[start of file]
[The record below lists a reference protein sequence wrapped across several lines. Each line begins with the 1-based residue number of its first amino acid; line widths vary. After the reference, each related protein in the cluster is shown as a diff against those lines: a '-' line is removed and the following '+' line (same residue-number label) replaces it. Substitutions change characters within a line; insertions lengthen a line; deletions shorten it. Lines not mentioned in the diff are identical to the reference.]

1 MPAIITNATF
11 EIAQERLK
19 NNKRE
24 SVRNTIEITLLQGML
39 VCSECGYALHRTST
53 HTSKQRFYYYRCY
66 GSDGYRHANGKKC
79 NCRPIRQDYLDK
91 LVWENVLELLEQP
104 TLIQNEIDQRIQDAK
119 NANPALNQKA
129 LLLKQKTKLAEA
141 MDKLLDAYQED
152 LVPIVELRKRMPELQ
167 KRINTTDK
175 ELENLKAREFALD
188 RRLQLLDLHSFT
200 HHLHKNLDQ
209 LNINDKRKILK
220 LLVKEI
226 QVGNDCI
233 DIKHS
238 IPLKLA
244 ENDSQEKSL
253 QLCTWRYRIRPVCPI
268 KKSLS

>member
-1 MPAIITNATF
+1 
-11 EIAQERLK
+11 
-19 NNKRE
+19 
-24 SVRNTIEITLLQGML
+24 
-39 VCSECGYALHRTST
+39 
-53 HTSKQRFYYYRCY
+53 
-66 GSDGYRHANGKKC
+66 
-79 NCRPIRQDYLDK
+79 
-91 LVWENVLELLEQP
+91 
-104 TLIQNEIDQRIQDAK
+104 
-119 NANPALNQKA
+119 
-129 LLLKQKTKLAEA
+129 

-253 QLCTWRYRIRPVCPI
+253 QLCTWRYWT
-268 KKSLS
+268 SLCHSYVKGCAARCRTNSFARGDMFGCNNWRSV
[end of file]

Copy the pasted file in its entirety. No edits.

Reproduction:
[The record below lists a reference protein sequence wrapped across several lines. Each line begins with the 1-based residue number of its first amino acid; line widths vary. After the reference, each related protein in the cluster is shown as a diff against those lines: a '-' line is removed and the following '+' line (same residue-number label) replaces it. Substitutions change characters within a line; insertions lengthen a line; deletions shorten it. Lines not mentioned in the diff are identical to the reference.]

1 MPAIITNATF
11 EIAQERLK
19 NNKRE
24 SVRNTIEITLLQGML
39 VCSECGYALHRTST
53 HTSKQRFYYYRCY
66 GSDGYRHANGKKC
79 NCRPIRQDYLDK
91 LVWENVLELLEQP
104 TLIQNEIDQRIQDAK
119 NANPALNQKA
129 LLLKQKTKLAEA
141 MDKLLDAYQED
152 LVPIVELRKRMPELQ
167 KRINTTDK
175 ELENLKAREFALD
188 RRLQLLDLHSFT
200 HHLHKNLDQ
209 LNINDKRKILK
220 LLVKEI
226 QVGNDCI
233 DIKHS
238 IPLKLA
244 ENDSQEKSL
253 QLCTWRYRIRPVCPI
268 KKSLS

>member
-1 MPAIITNATF
+1 
-11 EIAQERLK
+11 
-19 NNKRE
+19 
-24 SVRNTIEITLLQGML
+24 
-39 VCSECGYALHRTST
+39 
-53 HTSKQRFYYYRCY
+53 
-66 GSDGYRHANGKKC
+66 
-79 NCRPIRQDYLDK
+79 
-91 LVWENVLELLEQP
+91 
-104 TLIQNEIDQRIQDAK
+104 
-119 NANPALNQKA
+119 
-129 LLLKQKTKLAEA
+129 

-253 QLCTWRYRIRPVCPI
+253 QLCTWRYWT
-268 KKSLS
+268 SLCHSYVKGCAARCRTNSFARGDMFGCNNWRSV